noun \ˈba-ləd\

: a slow popular song that is typically about love

: a kind of poem or song that tells a story (such as a story about a famous person from history)

Full Definition of BALLAD

a :  a narrative composition in rhythmic verse suitable for singing
b :  an art song accompanying a traditional ballad
:  a simple song :  air
:  a popular song; especially :  a slow romantic or sentimental song
bal·lad·ic \bə-ˈla-dik, ba-\ adjective

Examples of BALLAD

  1. a ballad about King Arthur
  2. <a haunting ballad about lost love and loneliness>

Origin of BALLAD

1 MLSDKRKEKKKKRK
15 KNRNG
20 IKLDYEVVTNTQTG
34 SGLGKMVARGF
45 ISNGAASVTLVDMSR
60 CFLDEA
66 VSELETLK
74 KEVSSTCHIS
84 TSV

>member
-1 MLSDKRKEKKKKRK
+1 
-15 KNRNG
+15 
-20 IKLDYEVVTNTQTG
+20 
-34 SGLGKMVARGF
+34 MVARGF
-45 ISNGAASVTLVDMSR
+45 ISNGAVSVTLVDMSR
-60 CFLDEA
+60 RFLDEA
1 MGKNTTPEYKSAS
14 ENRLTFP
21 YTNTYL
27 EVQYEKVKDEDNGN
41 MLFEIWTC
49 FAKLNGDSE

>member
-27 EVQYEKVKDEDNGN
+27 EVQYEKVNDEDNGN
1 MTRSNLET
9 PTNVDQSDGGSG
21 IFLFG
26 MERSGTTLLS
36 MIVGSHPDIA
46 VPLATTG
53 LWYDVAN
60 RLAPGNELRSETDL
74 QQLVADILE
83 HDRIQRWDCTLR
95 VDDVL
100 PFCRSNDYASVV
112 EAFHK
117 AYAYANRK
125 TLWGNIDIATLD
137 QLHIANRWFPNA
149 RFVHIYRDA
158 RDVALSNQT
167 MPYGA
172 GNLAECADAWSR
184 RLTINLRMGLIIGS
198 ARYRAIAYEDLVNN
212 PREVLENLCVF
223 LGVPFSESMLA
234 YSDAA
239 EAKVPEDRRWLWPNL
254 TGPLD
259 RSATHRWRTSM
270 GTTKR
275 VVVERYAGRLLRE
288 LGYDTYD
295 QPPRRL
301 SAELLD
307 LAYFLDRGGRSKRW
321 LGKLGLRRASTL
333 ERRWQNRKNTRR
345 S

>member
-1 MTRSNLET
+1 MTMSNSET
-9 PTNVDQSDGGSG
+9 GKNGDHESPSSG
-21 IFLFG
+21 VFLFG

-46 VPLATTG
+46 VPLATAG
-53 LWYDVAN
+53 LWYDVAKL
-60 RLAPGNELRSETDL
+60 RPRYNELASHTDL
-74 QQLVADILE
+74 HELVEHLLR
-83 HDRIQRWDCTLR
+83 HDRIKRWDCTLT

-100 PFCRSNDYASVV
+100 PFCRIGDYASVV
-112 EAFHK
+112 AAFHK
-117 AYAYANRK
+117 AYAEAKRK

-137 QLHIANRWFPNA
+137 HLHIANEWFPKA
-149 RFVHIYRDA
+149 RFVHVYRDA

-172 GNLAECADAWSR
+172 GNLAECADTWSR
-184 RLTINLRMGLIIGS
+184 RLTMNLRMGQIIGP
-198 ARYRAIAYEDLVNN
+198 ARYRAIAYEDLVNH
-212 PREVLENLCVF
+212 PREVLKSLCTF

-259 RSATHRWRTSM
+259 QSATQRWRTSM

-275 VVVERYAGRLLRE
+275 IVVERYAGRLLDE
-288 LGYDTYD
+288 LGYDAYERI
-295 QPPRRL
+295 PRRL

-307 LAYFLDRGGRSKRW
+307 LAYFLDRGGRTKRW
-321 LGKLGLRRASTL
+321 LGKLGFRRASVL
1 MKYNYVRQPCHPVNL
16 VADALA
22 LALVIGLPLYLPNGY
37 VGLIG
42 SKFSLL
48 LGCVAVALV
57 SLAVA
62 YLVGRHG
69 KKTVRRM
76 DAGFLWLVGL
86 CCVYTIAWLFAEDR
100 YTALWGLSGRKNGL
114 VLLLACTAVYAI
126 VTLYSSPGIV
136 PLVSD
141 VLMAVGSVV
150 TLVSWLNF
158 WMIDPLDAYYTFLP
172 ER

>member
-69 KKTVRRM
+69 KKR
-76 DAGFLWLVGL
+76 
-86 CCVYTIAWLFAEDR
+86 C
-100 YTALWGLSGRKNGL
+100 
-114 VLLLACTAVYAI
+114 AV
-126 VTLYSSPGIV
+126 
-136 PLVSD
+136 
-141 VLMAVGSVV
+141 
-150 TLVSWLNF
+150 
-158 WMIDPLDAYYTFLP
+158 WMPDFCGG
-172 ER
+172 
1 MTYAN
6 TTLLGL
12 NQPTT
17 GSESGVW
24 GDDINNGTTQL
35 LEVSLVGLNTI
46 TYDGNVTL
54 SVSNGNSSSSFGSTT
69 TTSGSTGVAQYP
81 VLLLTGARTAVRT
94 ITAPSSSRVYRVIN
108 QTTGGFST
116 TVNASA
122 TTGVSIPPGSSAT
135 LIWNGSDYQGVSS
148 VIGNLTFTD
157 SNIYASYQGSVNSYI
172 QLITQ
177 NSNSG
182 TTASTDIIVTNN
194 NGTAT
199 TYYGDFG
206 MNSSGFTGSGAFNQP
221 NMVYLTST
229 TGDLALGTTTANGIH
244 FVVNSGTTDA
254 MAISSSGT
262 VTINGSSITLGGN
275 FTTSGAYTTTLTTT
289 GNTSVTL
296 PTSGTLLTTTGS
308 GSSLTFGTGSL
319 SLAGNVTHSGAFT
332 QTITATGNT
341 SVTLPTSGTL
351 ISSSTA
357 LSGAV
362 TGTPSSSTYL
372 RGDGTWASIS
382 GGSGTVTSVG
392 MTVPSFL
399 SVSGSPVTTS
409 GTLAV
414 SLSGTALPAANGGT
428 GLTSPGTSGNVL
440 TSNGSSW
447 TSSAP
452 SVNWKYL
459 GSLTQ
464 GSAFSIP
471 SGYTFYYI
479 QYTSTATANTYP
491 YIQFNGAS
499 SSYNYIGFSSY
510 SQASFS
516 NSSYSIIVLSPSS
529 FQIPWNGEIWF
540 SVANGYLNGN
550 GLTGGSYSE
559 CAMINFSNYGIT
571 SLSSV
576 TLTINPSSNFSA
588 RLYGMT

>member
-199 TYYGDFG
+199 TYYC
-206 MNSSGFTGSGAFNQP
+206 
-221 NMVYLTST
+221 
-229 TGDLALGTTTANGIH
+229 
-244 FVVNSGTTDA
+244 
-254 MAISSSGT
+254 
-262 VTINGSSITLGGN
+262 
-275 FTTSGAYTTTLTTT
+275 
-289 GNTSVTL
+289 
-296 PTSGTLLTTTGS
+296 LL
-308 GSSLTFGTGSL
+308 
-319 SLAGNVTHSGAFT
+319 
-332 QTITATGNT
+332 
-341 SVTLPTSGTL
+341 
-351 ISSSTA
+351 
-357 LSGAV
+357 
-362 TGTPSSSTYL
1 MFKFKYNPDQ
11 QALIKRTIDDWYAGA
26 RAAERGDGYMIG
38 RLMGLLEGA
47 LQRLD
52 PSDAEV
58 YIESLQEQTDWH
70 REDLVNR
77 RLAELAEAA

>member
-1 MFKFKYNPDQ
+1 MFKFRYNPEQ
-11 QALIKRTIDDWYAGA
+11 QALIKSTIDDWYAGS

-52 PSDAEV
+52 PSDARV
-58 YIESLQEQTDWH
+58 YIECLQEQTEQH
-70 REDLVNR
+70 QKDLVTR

Middle English balade ballade, song, from Middle French, from Old Occitan balada dance, song sung while dancing, from balar to dance, from Late Latin ballare
First Known Use: 14th century

Other Music Terms

cacophony, chorister, concerto, counterpoint, madrigal, obbligato, presto, presto, refrain, riff, segue


noun    (Concise Encyclopedia)

Form of short narrative folk song. Its distinctive style crystallized in Europe in the late Middle Ages as part of the oral tradition, and it has been preserved as a musical and literary form. The oral form has persisted as the folk ballad, and the written, literary ballad evolved from the oral tradition. The folk ballad typically tells a compact tale with deliberate starkness, using devices such as repetition to heighten effects. The modern literary ballad (e.g., those by W.H. Auden, Bertolt Brecht, and Elizabeth Bishop) recalls in its rhythmic and narrative elements the traditions of folk balladry.


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